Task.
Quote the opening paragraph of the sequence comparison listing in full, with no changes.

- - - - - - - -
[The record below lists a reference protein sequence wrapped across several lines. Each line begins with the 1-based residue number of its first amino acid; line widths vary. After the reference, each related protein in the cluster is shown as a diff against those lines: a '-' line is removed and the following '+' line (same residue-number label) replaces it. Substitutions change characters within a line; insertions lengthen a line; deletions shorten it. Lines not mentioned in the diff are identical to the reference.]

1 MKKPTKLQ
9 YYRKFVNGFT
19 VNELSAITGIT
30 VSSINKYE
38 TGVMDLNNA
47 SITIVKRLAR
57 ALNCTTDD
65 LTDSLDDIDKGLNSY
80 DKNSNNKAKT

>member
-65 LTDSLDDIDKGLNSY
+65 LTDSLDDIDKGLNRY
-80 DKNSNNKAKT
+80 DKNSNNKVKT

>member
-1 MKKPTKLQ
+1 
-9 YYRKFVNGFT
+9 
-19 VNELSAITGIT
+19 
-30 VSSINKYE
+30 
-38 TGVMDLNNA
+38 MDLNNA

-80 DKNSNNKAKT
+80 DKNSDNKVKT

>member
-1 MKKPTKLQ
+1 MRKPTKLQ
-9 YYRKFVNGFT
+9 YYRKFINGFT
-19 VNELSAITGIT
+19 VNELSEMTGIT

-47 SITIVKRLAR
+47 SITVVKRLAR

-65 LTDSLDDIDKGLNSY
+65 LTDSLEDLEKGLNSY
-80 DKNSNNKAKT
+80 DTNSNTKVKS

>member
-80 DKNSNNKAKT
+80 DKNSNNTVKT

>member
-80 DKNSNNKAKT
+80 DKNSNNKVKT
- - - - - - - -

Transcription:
[The record below lists a reference protein sequence wrapped across several lines. Each line begins with the 1-based residue number of its first amino acid; line widths vary. After the reference, each related protein in the cluster is shown as a diff against those lines: a '-' line is removed and the following '+' line (same residue-number label) replaces it. Substitutions change characters within a line; insertions lengthen a line; deletions shorten it. Lines not mentioned in the diff are identical to the reference.]